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A brilliant mind: Part biography, part drama, ‘The Theory of Everything’ is really a love story

Eddie Redmayne stars as physicist Stephen Hawking in “The Theory of Everything.”

Eddie Redmayne stars as physicist Stephen Hawking in “The Theory of Everything.”

If “A Beautiful Mind” met with “My Left Foot” and produced a perfectly ordinary biopic/romance, that would be “The Theory of Everything.”

This is a well-made, well-acted but unexceptional film about one of the most exceptional figures of the last half-century.

In the opening segment of “The Theory of Everything,” the young Stephen Hawking (Eddie Redmayne) and his best mate are bicycling recklessly through Cambridge, laughing the laugh of the unbridled. If the scene isn’t cliched enough, the chip-chip-cheerio music hammers it home. You see? The great Stephen Hawking wasn’t always a bent figure in a wheelchair, communicating through a speech-generating device.

It’s the mid-1960s. Eddie Redmayne’s Stephen is a brilliant physics student who infuriates his classmates by studying for only about an hour a day and yet easily outshining them. His head almost always bowed, his oversized glasses slightly crooked, a mop of hair covering his forehead, Stephen looks like an academic Beatle or Rolling Stone – and at a party one night, all he has to do is gaze across the room and he catches the fancy of the fetching Jane (Felicity Jones, luminous with her slight overbite and her blazing, blue-green eyes).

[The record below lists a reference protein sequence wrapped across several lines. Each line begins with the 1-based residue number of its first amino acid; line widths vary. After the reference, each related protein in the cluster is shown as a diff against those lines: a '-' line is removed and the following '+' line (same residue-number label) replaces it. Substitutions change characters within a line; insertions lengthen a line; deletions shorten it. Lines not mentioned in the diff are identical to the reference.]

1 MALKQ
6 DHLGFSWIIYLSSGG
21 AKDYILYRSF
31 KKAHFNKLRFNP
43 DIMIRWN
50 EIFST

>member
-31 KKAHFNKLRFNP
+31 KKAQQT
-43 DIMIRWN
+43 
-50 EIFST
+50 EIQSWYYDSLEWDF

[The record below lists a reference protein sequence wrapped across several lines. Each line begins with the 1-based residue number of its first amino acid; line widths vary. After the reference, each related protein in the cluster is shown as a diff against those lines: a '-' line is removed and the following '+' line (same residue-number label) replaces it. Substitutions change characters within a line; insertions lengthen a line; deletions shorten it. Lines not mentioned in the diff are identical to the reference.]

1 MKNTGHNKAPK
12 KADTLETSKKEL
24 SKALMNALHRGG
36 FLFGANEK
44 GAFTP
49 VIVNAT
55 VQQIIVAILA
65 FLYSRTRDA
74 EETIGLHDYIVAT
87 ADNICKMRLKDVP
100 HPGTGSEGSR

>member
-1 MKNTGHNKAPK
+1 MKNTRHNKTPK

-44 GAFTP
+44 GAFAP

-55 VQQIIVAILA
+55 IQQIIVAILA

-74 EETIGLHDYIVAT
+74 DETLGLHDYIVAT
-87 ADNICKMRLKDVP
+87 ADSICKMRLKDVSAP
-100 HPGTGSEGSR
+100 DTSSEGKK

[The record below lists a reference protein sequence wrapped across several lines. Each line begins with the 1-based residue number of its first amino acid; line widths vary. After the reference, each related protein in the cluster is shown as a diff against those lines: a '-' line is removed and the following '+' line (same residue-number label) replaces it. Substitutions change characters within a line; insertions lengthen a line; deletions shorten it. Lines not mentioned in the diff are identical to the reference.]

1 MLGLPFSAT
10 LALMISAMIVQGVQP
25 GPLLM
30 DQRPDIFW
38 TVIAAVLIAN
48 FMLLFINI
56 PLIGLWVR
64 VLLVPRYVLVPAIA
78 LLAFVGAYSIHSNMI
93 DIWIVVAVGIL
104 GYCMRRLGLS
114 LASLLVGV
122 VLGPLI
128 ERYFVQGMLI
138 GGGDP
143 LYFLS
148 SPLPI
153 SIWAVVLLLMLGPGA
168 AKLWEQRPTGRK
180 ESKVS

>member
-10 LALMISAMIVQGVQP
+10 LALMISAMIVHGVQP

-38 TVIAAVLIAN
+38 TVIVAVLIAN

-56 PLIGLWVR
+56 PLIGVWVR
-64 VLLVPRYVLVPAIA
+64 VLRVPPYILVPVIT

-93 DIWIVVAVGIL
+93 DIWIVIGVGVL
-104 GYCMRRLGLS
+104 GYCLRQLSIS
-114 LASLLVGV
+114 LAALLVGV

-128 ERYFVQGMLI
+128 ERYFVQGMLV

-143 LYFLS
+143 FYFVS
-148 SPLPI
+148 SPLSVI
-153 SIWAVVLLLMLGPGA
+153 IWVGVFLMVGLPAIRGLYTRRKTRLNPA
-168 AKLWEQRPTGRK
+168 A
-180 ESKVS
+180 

Directed by James Marsh and adapted by Anthony McCarten from Jane Hawking’s memoir, “The Theory of Everything” embarks on a familiar path – well, two familiar paths.

There’s the story of Stephen’s romance with Jane: his awkward but tender initial gestures of affection, the moment their hands first touch, a lovely dance under spectacular fireworks, home movie-style footage of their wedding.

But even as Stephen was dazzling his professors with his revolutionary ideas about black holes and the nature of time, he was beginning to experience the first symptoms of a motor neuron disease related to ALS, or Lou Gehrig’s Disease: difficulties gripping a pen, struggles maintaining his balance.

One day, Stephen collapses head first on the pavement. After a series of tests, a doctor delivers the news: Stephen will lose nearly all ability to control his movements – everything from the ability to walk to his speech to simply swallowing. He will be dead within two years.

“What about my brain?” asks Stephen.

Your mind will continue to function, replies the doctor. But eventually no one will know what you’re thinking.

Redmayne is amazing. He captures Hawking’s physical deterioration one excruciating increment at a time. As Stephen delivered groundbreaking work on singularity theorem concepts and quantum mechanics, he went from crutches to a wheelchair, from speaking in a slurred voice to using alphabet boards and later computer technology to communicate.

We get perfunctory scenes of Stephen struggling to eat a single bite of food while his vibrant wife and his friends laugh it up, and down champagne; Stephen literally crawling up the stairs and collapsing in frustration; Stephen’s eyes welling up as his wife holds his face and tells him she still loves him.

We see evidence of Hawking’s achievements – his worldwide celebrity, an audience with the queen, bookstores showcasing his latest best-seller – but “The Theory of Everything” is primarily about the relationship between Stephen and Jane, which is irrefutably a love story.

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